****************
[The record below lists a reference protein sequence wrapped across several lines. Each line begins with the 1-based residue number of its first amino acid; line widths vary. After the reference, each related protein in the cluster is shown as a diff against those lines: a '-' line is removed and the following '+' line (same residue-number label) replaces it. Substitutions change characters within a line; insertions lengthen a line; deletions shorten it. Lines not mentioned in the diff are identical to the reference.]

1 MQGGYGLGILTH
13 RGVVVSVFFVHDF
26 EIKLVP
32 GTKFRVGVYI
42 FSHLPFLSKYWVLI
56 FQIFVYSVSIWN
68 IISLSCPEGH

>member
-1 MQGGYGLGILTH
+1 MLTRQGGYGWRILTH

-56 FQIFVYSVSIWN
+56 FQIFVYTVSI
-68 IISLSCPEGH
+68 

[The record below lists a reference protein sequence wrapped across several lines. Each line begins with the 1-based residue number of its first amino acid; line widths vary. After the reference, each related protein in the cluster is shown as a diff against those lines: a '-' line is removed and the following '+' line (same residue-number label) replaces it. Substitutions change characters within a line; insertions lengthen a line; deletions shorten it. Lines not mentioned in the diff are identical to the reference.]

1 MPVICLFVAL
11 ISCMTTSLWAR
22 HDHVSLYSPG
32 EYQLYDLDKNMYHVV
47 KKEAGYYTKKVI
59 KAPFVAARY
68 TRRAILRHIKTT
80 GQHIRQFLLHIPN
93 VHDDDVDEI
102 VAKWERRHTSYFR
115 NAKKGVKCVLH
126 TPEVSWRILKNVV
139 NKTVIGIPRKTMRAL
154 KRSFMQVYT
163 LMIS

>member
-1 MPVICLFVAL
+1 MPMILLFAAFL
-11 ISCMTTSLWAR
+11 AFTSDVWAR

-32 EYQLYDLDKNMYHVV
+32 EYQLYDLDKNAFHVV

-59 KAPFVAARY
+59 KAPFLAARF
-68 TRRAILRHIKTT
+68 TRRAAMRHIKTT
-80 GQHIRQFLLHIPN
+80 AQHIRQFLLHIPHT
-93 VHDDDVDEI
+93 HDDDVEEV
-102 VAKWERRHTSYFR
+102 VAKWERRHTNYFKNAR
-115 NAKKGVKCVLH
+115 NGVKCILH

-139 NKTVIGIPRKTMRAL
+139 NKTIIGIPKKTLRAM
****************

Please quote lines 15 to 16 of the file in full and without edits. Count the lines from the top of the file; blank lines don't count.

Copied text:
+68 

[The record below lists a reference protein sequence wrapped across several lines. Each line begins with the 1-based residue number of its first amino acid; line widths vary. After the reference, each related protein in the cluster is shown as a diff against those lines: a '-' line is removed and the following '+' line (same residue-number label) replaces it. Substitutions change characters within a line; insertions lengthen a line; deletions shorten it. Lines not mentioned in the diff are identical to the reference.]